Associate Professor of Bioengineering
Current Research and Scholarly InterestsWe work to strengthen the foundations and expand the frontiers of synthetic biology. Our foundational work includes (i) advancing reliable reuse of bio-measurements and -materials via standards that enable coordination of labor, and (ii) developing and integrating measurement and modeling tools for representing and analyzing living matter at whole-cell scales. Our work beyond the frontiers of current practice includes (iii) bootstrapping biotechnology tools in unconventional organisms (e.g., mealworms, wood fungus, skin microbes), and (iv) exploring the limits of whole-genome recoding and building cells from scratch. We also support strategy and policy work related to bio-safety, security, economy, equity, justice, and leadership.
Jeffrey A. Feinstein, MD, MPH
Dunlevie Family Professor of Pulmonary Vascular Disease and Professor, by courtesy, of Bioengineering at the Lucile Salter Packard Children's Hospital
Current Research and Scholarly InterestsResearch interests include (1) computer simulation and modeling of cardiovascular physiology with specific attention paid to congenital heart disease and its treatment, (2) the evaluation and treatment of pulmonary hypertension/pulmonary vascular diseases, and (3) development and testing of medical devices/therapies for the treatment of congenital heart disease and pulmonary vascular diseases.
Associate Professor of Bioengineering and of Medicine (Microbiology and Immunology)
BioMichael Fischbach is an Associate Professor in the Department of Bioengineering at Stanford University, an institute scholar of Stanford ChEM-H, and the director of the Stanford Microbiome Therapies Initiative. Fischbach is a recipient of the NIH Director's Pioneer and New Innovator Awards, an HHMI-Simons Faculty Scholars Award, a Fellowship for Science and Engineering from the David and Lucille Packard Foundation, a Medical Research Award from the W.M. Keck Foundation, a Burroughs Wellcome Fund Investigators in the Pathogenesis of Infectious Disease award, and a Glenn Award for Research in Biological Mechanisms of Aging. His laboratory uses a combination of genomics and chemistry to identify and characterize small molecules from microbes, with an emphasis on the human microbiome. Fischbach received his Ph.D. as a John and Fannie Hertz Foundation Fellow in chemistry from Harvard in 2007, where he studied the role of iron acquisition in bacterial pathogenesis and the biosynthesis of antibiotics. After two years as an independent fellow at Massachusetts General Hospital, Fischbach joined the faculty at UCSF, where he founded his lab before moving to Stanford in 2017. Fischbach is a co-founder and director of Federation Bio, a co-founder of Revolution Medicines, and a member of the scientific advisory board of NGM Biopharmaceuticals.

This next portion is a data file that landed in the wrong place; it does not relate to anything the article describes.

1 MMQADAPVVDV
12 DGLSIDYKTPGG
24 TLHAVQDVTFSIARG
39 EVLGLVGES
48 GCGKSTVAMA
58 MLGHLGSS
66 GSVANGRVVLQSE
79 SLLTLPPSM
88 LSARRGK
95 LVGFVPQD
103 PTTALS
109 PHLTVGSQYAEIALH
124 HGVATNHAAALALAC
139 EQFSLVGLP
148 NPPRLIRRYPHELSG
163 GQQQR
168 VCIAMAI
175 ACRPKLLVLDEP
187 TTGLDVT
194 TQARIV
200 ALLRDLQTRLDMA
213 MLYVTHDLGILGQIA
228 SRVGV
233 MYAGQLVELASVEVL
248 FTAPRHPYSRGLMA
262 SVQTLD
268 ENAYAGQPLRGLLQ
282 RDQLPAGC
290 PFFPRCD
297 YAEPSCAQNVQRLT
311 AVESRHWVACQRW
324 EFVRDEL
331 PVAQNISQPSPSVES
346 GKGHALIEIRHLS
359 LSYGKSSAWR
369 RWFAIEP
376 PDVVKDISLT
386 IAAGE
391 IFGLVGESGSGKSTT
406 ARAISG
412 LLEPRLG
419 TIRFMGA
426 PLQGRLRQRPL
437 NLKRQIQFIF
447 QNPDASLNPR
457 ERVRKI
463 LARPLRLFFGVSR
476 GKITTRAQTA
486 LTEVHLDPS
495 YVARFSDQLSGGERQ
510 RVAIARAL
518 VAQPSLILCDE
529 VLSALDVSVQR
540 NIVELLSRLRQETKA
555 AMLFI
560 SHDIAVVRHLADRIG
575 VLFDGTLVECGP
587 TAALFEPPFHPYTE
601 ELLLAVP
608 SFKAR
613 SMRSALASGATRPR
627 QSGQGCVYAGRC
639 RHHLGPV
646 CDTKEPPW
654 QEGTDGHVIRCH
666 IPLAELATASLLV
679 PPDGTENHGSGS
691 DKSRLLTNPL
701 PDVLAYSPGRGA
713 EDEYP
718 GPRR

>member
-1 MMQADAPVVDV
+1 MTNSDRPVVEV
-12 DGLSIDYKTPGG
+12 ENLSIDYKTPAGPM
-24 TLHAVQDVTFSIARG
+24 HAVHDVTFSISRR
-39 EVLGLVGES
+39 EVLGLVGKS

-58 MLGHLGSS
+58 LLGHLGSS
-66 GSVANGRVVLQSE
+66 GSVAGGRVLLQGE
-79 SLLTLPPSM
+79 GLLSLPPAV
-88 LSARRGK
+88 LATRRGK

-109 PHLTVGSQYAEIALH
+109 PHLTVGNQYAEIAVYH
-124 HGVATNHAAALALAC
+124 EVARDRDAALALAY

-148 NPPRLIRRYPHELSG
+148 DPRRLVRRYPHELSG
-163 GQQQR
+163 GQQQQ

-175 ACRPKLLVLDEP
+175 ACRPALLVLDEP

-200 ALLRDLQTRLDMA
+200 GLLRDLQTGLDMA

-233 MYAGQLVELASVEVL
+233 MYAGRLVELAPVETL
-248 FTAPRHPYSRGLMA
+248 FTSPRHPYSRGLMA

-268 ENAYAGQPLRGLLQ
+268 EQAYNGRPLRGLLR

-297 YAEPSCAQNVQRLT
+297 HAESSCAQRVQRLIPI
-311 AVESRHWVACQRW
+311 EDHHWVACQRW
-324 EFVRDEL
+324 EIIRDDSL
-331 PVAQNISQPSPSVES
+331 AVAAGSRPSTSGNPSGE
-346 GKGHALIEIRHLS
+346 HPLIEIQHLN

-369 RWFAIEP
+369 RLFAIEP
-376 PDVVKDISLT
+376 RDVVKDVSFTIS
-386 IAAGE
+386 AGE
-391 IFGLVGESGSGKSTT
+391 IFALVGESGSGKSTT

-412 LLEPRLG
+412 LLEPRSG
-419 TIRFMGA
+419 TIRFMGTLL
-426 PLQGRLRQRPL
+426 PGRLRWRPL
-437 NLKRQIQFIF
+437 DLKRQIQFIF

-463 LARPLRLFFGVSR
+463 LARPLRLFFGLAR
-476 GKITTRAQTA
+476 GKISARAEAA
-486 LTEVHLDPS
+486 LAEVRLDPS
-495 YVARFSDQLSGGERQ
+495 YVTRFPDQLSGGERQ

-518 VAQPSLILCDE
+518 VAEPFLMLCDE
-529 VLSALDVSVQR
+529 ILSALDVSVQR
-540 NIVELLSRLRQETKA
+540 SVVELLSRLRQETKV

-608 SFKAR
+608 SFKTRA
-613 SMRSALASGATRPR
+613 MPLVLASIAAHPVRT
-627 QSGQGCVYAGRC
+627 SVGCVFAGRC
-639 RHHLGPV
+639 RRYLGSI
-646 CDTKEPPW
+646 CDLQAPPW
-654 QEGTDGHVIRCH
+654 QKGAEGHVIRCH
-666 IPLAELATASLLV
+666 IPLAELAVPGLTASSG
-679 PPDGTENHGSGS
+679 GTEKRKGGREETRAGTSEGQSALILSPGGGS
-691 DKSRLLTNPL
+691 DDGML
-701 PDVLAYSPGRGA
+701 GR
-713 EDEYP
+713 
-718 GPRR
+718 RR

Assistant Professor of Bioengineering and of Genetics